Today's Coming Crisis Movie

Thursday, October 13, 2011

Senators declare economic war on Iran after murder plot and urge Obama to bring down its central bank 'terror paymasters'

Note; How can we distract the people from the mess we made of our own countries...oh yeah another war... problem is will Iran take it lying down like Libya did? I doubt it very much.

Lawmakers across the country today declared economic war on Iran as anger grew following an alleged plot by Iranian government agents to assassinate the Saudi ambassador to America in Washington DC.

As America's most senior politicians today held Iran accountable for the 'significant terrorist act', senators declared the plot an 'act of war' which should be avenged with serious economic sanctions.

Calls for action came, among many others, from the chairman of the Senate Armed Services Committee, who said a 'serious response' by the U.S. was imperative. Other senators called for President Obama to revisit a request by 92 lawmakers for the U.S. to crush Iran's central bank. Read More

Interesting Facts about World economic struggle or better known as the Great Depression:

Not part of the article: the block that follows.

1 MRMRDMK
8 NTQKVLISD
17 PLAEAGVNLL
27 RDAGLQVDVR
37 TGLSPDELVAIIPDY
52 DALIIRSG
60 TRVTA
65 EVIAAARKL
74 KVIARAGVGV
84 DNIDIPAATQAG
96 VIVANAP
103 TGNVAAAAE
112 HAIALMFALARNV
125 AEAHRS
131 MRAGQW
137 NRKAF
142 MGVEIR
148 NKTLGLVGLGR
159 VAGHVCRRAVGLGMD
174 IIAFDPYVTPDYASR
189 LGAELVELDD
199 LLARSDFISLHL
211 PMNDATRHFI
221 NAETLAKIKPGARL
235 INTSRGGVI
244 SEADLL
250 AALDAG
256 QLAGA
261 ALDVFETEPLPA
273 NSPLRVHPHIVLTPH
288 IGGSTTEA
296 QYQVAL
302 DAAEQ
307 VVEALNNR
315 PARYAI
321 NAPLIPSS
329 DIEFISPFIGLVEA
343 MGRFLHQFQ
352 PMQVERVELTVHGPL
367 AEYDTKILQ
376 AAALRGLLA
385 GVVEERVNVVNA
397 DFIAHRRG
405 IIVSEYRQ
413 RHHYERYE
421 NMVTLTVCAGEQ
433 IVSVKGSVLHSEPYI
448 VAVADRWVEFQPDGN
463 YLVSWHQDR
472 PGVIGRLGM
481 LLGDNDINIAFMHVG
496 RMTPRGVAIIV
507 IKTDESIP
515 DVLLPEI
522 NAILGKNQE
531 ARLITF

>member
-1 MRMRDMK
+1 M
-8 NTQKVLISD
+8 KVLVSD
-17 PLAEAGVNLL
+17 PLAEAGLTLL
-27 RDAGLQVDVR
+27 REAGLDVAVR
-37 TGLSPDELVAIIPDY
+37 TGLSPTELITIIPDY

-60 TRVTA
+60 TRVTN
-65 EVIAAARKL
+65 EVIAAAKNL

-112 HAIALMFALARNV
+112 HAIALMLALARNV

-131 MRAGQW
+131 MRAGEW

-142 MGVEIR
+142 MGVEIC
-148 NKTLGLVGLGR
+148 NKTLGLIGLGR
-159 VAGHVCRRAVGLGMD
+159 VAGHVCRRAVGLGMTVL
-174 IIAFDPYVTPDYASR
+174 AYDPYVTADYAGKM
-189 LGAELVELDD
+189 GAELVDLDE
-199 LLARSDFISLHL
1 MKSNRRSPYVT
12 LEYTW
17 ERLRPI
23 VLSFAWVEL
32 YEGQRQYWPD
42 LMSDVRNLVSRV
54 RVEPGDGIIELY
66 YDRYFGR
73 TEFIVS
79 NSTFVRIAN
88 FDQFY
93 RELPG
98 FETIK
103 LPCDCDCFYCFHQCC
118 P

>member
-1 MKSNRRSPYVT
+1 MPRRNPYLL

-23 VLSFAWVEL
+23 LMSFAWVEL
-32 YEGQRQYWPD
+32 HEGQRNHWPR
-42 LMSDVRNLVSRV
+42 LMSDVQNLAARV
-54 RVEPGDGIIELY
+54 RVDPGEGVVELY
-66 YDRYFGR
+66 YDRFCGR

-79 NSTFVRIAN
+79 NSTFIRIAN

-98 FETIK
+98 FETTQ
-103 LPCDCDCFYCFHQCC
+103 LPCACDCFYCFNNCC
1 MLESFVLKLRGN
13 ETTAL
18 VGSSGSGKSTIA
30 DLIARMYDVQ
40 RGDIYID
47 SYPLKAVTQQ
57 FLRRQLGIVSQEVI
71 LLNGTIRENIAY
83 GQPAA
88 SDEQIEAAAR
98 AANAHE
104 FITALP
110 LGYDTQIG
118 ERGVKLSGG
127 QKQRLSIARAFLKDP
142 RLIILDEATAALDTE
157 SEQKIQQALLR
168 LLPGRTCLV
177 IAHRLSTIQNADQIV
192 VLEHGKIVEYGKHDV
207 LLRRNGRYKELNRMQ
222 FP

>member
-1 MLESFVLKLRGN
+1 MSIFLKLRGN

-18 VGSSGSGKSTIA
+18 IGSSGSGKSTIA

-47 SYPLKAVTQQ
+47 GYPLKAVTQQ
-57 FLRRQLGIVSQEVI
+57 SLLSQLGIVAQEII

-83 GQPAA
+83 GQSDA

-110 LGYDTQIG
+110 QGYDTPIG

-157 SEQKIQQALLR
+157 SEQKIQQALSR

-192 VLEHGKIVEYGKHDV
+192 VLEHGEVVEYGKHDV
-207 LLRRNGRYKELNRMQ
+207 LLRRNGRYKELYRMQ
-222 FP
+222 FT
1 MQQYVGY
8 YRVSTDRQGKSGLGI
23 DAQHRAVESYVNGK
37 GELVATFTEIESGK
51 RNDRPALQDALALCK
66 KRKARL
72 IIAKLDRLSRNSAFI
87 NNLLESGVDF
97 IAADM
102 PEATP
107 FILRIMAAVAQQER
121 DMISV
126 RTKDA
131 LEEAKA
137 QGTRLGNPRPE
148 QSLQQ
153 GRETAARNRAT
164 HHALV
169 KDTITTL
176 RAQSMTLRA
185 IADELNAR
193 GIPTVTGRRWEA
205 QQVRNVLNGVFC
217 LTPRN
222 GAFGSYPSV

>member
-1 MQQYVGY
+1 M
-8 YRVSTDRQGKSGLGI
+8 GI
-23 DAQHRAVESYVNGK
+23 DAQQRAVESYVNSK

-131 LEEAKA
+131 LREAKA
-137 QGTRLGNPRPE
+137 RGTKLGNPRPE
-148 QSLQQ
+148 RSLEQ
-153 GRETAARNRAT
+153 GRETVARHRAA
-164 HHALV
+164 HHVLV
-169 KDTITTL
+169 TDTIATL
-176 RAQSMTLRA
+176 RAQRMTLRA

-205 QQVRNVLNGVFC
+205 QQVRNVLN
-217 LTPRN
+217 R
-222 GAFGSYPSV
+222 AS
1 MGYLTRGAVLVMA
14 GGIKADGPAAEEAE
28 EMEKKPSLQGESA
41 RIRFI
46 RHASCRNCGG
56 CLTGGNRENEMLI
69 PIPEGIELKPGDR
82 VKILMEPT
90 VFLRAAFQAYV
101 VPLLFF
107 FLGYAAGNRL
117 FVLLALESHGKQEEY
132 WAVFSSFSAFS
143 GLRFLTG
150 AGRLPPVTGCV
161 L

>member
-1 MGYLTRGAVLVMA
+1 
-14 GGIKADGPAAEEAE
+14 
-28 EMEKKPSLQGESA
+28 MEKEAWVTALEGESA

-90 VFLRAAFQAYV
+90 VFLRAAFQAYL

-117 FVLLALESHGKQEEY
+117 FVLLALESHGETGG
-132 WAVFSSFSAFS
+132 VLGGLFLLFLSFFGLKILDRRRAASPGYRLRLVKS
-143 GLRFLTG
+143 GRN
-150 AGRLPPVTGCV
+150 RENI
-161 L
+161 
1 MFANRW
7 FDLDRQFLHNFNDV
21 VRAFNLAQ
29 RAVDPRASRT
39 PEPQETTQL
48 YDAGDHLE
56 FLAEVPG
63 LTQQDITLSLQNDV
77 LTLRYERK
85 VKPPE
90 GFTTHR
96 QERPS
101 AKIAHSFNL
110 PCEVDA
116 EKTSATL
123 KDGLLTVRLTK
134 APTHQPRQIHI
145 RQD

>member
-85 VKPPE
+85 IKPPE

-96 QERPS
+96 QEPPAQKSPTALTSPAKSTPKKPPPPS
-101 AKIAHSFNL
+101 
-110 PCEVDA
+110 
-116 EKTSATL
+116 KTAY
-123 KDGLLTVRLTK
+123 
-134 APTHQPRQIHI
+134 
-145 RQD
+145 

The Great Depression was a severe worldwide economic depression in the decade preceding World War II. The timing of the Great Depression varied across nations, but in most countries it started in about 1929 and lasted until the late 1930s or early 1940s. It was the longest, most widespread, and deepest depression of the 20th century. In the 21st century, the Great Depression is commonly used as an example of how far the world's economy can decline. The depression originated in the U.S., starting with the fall in stock prices that began around September 4, 1929 and became worldwide news with the stock market crash of October 29, 1929 (known as Black Tuesday). From there, it quickly spread to almost every country in the world.

The Great Depression had devastating effects in virtually every country, rich and poor. Personal income, tax revenue, profits and prices dropped, while international trade plunged by more than 50%. Unemployment in the U.S. rose to 25%, and in some countries rose as high as 33%. Cities all around the world were hit hard, especially those dependent on heavy industry. Construction was virtually halted in many countries. Farming and rural areas suffered as crop prices fell by approximately 60%. Facing plummeting demand with few alternate sources of jobs, areas dependent on primary sector industries such as cash cropping, mining and logging suffered the most.

Some economies started to recover by the mid-1930s; in many countries the negative effects of the Great Depression lasted until the start of World War II.